But reading the article and follow-up actions, I was left wondering if the Disney H1-Visa saga was a storm in a social-media teacup, or a symptom of something bigger? A few reasons for this thinking
  • Outsourcing is not new: American tech workers have come to accept the reality of outsourcing for the past decade-and-half
    • Business leaders are answerable to shareholders and investors. … and will use all means at their disposal to reduce costs
    • Outsourcing “non core” business operations, including IT development and maintenance is one way to reduce costs and increase businesses profitability
    • Job loss is an unintended (but real) consequence of outsourcing
    • Jobs that are outsourced by companies are very rarely in-sourced back
  • Nothing new about the H1-visa debate.
    • Even going back 15 years, before the era and even the infamous Y2K problem, consulting companies were getting “foreign/guest” workers on H1 visas
    • Tech workers have been losing jobs-to-outsourcing for the past decade and half
    • Most fortune-500 companies have already sourced much of their IT development work to offshore service companies
  • Politics of Immigration and H1-Visas
    • Endless articles were written and the issue debated in the past three presidential elections
    • Lawmakers have two constituencies: businesses in their districts that generate revenue (and contribute to their elections) and people (who may lose their jobs and vote them out). Balancing the two is a delicate act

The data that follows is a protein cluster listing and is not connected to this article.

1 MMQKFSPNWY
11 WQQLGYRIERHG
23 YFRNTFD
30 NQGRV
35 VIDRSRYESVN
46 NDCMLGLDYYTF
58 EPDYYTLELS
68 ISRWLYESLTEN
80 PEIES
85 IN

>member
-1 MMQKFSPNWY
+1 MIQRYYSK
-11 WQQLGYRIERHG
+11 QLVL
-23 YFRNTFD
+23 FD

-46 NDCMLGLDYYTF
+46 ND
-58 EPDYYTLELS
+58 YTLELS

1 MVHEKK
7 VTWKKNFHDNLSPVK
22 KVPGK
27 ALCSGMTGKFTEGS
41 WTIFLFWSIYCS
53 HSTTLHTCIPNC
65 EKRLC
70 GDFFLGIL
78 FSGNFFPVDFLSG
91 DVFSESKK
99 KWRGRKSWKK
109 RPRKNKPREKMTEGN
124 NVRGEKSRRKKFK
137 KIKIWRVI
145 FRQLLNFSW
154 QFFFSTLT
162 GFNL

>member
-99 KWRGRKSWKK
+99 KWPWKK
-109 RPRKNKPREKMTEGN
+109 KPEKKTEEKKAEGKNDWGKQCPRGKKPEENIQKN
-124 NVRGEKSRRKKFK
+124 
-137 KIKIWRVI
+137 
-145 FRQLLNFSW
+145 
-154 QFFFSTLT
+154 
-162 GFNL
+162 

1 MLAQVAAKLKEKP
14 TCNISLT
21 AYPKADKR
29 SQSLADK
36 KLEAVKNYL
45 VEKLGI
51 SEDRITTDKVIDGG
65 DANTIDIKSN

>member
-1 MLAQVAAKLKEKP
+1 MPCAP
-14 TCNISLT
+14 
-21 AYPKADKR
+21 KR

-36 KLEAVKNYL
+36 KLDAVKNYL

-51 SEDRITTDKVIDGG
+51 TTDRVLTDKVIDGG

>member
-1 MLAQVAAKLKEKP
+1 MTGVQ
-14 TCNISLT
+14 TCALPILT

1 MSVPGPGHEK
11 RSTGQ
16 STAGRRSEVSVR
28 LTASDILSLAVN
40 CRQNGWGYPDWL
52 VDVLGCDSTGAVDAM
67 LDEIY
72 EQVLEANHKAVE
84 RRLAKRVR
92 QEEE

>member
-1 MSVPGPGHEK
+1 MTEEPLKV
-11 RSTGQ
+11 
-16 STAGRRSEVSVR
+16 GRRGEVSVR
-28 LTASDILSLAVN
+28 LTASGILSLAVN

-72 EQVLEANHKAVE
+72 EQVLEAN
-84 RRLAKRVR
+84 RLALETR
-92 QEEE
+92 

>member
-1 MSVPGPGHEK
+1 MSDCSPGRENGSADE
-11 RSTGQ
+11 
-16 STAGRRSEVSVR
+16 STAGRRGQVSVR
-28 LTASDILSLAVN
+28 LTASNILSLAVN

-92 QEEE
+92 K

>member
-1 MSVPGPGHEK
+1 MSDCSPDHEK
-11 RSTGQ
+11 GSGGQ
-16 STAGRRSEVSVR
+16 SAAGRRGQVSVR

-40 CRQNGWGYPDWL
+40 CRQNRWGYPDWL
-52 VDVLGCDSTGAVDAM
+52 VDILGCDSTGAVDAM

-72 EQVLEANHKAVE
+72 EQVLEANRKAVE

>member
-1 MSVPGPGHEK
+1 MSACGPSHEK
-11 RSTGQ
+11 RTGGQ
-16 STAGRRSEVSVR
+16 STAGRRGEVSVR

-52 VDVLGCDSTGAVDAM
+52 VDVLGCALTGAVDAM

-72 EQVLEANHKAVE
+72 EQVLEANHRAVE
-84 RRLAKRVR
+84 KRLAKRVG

Given this context, I was left scratching my head over the issues mentioned in the article: Outsourcing is already an accepted practice among fortune 500 companies. So why is the media calling this “flagrant abuse of the H-1B visa program by Walt Disney World”

Tuesday, June 16, 2015

Are International Assignments overhyped?

The other day, a colleague and I were having a water cooler conversation about the “Global Operations Centre” being established in England.  The colleague happens to be a North Carolina native, someone who hadn’t relocated or moved more than a couple of hundred miles in his entire life, and who only occasionally travels out of the US for business or leisure. He was musing on whether it would be cool to consider an International Assignment.

This topic also gets regular media coverage; for example, just this NPR’s weekend marketplace radio program had a feature on migration that began with a question “what is your migration story?” which got me musing on International Assignments.

International Assignment” has a certain cachet, especially among managers and executives aspiring to climb the corporate ladder.  Management consultants, MBA courses and business journals have long glorified IA stints as a “must have” on an executive’s resume; especially for those looking for top level positions. And rightly so. For some, an IA may be an opportunity to enhance skills, work in a new line of business or gain deeper understanding of different markets and cultures. Managers working in a branch or satellite offices of multinationals might also seek IA as a necessary tool for networking that can enable them to spend some quality face time at the corporate HQ. These are just a few reasons companies encourage up-and-coming managers to consider stints overseas.